In two separate Instagram posts in 2021 and 2022, a trans and nonbinary couple announced a fundraiser for top surgery. Like others, they’d had difficulty getting the chest masculinization procedure covered by insurance. The images accompanying the caption about the fundraiser displayed their chests with “flesh-colored tape” covering their nipples in one photo, and a person covering their nipples with their hands in another.
While there wasn’t a nipple in sight, both photos were flagged for violating Instagram’s sexual solicitation community standard and classified as adult nudity and sexual activity. The posts were later removed by human content moderators, and the couple filed an appeal.
On Tuesday, Meta’s Oversight Board, which helps govern content moderation policies for Facebook and Instagram, announced the posts were restored. (A spokesperson for Meta told BuzzFeed News the posts had been restored before the board’s decision.) This case marked the first time the governing body explicitly covered the treatment of trans and nonbinary bodies on its platforms. The board also recommended the platforms create clearer guidelines around adult nudity and sexual content — something that queer artists and creators say is long overdue. Any posts featuring trans and queer bodies are too often removed for no real reason, they said, leaving them without a critical platform to promote their work and crowdfund.
“It’s a start but I don’t know if it’s going to make a big difference,” Genevieve Kuzak, a 27-year-old artist who makes erotic imagery and pornography exploring transmasculine and butch experiences, told BuzzFeed News. “If you’re making queer art, the algorithm seems to flag it…for sexual solicitation.”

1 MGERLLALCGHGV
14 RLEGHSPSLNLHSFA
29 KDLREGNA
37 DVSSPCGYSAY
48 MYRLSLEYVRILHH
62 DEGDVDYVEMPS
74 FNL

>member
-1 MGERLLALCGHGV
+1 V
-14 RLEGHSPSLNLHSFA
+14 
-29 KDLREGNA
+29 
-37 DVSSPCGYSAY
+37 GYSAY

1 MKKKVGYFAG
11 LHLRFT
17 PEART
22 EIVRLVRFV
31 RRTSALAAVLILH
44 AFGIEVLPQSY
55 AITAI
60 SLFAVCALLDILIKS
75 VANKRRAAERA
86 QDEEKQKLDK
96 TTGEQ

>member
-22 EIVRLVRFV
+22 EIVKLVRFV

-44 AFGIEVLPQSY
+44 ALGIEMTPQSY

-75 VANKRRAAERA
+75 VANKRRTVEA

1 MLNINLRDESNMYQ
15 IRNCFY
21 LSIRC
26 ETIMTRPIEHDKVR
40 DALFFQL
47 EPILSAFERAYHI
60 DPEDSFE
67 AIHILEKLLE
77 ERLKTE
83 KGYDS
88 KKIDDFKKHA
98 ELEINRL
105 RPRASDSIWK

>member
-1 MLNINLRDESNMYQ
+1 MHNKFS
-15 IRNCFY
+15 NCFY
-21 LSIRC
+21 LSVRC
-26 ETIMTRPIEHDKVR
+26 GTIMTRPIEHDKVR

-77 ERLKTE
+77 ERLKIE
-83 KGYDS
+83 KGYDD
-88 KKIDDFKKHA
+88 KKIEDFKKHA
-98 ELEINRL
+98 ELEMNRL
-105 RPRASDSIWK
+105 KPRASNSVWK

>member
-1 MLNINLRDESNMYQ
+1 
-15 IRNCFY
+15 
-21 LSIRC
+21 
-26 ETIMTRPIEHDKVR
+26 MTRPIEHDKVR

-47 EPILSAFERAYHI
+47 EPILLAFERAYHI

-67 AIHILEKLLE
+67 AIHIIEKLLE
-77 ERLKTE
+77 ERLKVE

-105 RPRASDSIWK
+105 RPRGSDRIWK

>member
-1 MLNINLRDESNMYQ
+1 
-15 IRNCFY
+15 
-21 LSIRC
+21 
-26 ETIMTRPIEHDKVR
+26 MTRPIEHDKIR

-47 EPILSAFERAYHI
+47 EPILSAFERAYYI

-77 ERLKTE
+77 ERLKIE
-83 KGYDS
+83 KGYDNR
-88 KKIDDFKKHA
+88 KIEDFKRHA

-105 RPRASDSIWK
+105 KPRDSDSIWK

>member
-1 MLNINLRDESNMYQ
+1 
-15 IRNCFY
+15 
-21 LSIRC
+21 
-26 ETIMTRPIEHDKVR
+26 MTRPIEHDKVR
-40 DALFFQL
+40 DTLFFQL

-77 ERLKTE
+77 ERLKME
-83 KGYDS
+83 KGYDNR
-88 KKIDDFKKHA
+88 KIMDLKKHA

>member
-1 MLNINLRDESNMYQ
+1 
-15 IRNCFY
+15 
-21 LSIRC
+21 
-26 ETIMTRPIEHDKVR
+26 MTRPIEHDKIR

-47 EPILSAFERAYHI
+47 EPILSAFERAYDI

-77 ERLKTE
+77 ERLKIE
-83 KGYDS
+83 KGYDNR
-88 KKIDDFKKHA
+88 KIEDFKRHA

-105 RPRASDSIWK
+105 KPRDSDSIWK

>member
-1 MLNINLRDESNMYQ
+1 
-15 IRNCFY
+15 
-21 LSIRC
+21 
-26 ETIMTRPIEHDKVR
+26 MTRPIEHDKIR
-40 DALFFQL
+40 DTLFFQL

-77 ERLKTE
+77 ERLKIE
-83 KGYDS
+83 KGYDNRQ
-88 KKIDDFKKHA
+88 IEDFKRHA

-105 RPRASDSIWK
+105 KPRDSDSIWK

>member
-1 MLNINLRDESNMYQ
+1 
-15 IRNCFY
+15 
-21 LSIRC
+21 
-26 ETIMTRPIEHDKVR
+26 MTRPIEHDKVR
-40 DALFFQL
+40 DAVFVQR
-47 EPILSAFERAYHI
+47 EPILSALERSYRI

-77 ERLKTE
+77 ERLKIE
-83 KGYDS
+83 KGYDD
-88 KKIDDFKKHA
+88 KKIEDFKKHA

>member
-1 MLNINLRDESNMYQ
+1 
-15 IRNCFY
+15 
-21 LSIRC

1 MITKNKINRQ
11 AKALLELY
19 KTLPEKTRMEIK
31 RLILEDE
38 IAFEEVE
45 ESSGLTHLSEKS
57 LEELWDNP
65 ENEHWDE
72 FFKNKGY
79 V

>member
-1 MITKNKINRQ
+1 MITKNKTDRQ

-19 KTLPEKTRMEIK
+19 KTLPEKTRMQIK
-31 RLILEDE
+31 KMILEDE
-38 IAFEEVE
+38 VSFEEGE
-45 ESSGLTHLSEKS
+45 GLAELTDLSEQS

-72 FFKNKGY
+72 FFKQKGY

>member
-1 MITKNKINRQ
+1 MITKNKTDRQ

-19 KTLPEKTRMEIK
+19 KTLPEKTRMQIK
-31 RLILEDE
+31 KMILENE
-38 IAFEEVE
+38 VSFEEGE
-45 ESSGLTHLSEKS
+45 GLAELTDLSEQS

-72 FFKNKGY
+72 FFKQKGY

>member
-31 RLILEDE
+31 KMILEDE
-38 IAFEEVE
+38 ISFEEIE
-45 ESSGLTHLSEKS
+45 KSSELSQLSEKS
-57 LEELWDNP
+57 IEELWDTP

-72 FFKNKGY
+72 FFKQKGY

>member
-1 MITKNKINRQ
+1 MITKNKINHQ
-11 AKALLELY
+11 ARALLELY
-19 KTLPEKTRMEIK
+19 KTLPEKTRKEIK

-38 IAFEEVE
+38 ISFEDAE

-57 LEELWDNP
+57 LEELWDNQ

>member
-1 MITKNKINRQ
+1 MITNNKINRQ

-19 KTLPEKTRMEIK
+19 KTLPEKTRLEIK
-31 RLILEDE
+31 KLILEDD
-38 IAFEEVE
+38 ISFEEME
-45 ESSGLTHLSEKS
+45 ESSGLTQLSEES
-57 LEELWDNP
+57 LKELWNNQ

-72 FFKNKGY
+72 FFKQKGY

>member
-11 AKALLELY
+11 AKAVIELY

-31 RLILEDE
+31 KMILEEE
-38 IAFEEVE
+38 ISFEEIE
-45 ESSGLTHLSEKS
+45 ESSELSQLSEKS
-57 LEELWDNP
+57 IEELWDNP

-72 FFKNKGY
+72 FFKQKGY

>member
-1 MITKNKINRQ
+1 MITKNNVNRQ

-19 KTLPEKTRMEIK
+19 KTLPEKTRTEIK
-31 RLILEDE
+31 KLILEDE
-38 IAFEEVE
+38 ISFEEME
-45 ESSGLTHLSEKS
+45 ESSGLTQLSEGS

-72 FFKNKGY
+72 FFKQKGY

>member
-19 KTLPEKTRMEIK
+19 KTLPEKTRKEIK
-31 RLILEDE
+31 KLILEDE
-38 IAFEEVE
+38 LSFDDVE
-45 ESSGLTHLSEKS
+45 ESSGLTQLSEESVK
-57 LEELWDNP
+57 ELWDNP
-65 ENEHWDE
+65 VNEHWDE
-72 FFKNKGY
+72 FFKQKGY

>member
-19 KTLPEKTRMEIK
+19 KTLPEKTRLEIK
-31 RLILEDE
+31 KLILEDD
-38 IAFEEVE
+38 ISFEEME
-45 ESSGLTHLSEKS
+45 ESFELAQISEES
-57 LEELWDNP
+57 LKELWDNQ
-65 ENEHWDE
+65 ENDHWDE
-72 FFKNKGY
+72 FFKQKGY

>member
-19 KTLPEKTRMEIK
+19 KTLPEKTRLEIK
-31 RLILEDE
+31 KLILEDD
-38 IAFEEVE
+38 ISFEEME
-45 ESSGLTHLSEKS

A spokesperson for Meta told BuzzFeed News that the company welcomes the board’s decision, adding that it now has 60 days to review and respond publicly to each of the recommendations.
“We are constantly evaluating our policies to help make our platforms safer for everyone,” the spokesperson wrote over email. “We know more can be done to support the LGBTQ+ community, and that means working with experts and LGBTQ+ advocacy organizations on a range of issues and product improvements.”
Instagram’s current policy bans nudity in most circumstances, including photos of “female nipples.” However, the policy does carve out exceptions in the context of breastfeeding, birth, and “health-related situations” including gender-affirming surgery.
But in practice, Kuzak, who runs the account @sadisticboyhunter, says the policy’s enforcement targets queer and trans creators more often and more harshly than cis users who post more skin or sexually suggestive content.
“It’s really, really confusing. I posted photos where I blur out the nipples of a trans guy and Instagram doesn’t give me any issues,” Kuzak said. “Then I’ll post a picture of a trans guy who has TransTape on — that photo got flagged and taken down.”
Kuzak’s photo of a transgender man wearing TransTape, an adhesive that covers the nipples and binds the chest, was tagged as adult sexual solicitation. He said it’s been a challenge to share artwork depicting trans sexuality in a positive light to the broader trans community on a platform that is always trying to make them disappear.
“If the photo gets too saucy, and there’s a nipple out, you have no idea what’s going to happen,” Kuzak said. “But I think people underestimate how it is really important that this kind of stuff is within reach…and it becomes difficult when you have to constantly fight and worry about your account getting taken down.”